This is a simple version of the installation instructions for those who don’t own the Twitter API Engagement Programming book. The book contains much greater context for each of the scripts in this system, and also presents an overall engagement strategy for taking advantage of the scripts. It is available for sale from Amazon. If you already have the book, you should read chapters 3 and 4 for the installation process.
The source code available here for download is the same for everyone, whether you buy the book or not. Visit the download page for complete instructions.
The book’s source code is distributed with the MIT open source license. It is very liberal, and permits you to freely modify, copy, and distribute your versions of the code.
The installation procedure for this code should take about 20 minutes to get the database and code set up, and then an hour or two of running some scripts that collect an initial set of data. The rest of the system runs with cron jobs that keep your data current. The code requires PHP and MySQL, both version 5 or higher. With the proper configuration, you can run this code on Linux, Windows, and Mac OS X computers.
1. Download the zip file with the source code for engagement programming to your computer. Unzip the files, which will contain the following directory structure:
/code /report /image
2. Create a directory on an internet accessible web server. On my server I used /var/www/engagement.
3. Upload the complete engagement programming source code into this server directory. The result in my case is /var/www/engagement/code and its sub-directories of /report and /report/images.
4. The report system for this code ends up at /var/www/engagement/code/report. The reports are all done with HTML, so they must be run through a web browser. To use the report system you have to make the /report directory web accessible. There are several ways to do this. I chose to create a subdomain of 140dev.com called engagement-reports.140dev.com. First I created a DNS entry with this subdomain that pointed to the IP address of my server. Then I added an Apache config entry for this subdomain that pointed to the /report directory.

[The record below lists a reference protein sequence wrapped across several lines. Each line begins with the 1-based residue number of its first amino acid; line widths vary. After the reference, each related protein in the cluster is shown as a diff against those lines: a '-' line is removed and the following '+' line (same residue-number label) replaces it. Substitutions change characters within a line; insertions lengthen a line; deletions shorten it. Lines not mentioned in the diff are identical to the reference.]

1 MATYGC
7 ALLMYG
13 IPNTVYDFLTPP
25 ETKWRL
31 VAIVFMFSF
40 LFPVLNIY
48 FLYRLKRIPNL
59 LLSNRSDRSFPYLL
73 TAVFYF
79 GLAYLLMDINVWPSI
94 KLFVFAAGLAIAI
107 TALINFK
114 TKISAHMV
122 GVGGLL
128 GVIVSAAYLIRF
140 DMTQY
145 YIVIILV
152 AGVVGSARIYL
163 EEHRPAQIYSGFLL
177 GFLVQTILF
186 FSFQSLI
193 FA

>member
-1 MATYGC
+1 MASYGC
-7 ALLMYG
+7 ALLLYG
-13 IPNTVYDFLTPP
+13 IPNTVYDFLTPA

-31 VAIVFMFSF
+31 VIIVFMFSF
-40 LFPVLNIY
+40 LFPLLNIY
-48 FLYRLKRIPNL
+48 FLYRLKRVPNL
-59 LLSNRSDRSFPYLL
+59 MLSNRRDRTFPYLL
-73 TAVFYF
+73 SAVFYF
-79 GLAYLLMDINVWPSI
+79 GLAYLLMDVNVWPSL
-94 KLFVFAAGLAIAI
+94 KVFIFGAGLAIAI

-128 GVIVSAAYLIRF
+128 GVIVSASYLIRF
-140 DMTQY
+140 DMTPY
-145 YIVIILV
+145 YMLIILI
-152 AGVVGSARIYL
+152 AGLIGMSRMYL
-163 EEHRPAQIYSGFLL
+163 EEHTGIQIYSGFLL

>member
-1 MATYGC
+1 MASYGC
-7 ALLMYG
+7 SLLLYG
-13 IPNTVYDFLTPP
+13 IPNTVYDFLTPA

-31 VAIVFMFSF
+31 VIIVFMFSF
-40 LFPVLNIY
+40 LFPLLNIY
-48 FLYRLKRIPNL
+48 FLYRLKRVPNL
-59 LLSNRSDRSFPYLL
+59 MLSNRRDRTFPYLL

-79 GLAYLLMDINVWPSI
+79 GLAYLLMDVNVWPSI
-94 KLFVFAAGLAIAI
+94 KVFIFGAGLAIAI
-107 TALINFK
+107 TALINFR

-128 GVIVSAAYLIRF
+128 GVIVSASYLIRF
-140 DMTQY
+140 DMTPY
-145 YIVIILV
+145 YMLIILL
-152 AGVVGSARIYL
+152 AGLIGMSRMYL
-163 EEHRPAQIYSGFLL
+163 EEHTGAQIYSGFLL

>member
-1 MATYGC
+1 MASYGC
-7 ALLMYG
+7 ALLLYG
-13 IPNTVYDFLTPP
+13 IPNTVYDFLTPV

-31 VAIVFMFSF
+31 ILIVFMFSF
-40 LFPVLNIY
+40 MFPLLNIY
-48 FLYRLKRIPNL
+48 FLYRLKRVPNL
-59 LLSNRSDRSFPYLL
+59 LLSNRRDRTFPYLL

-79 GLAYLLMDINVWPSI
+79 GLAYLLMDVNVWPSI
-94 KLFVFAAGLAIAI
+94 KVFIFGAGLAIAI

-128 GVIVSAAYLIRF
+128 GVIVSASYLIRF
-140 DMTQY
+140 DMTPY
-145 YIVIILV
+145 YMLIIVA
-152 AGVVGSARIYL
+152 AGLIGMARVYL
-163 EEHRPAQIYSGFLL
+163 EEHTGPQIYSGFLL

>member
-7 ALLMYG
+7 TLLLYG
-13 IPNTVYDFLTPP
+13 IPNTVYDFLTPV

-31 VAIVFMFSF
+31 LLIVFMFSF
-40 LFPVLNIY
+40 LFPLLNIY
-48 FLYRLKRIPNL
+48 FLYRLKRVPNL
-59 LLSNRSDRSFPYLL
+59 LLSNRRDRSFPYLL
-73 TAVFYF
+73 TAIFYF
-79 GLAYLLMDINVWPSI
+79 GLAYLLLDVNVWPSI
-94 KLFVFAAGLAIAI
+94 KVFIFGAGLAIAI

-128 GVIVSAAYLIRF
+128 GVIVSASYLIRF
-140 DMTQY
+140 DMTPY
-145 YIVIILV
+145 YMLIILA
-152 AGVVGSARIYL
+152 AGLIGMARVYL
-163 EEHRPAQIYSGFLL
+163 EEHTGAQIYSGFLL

<VirtualHost *:80> DocumentRoot /var/www/engagement/code/report ServerName engagement-reports.140dev.com </VirtualHost>
5. You should already have MySQL installed on your server. Use phpMyAdmin or whatever tool you prefer, and create a database called ‘engagement’ in MySQL.
6. Import the table schema from the file /code/engagement.sql into the engagement database. A simple tool for this is the import link in phpMyAdmin.
7. Edit the /code/config.php file in the source code and fill in the $db_user and $db_password variables to match the user and password for the engagement database.
8. Tweets and users that you will interact with using this code are based on 2 sets of accounts. Leader accounts are well known users in the subject area that interests you. It is best to start with 2 or 3 leader accounts, and then add more as you discover the top influencers. The other type of account is the engagement account, which is the one you want to build influence around and grow in followers. You will need the screen name and user id of the leader accounts and the engagement account.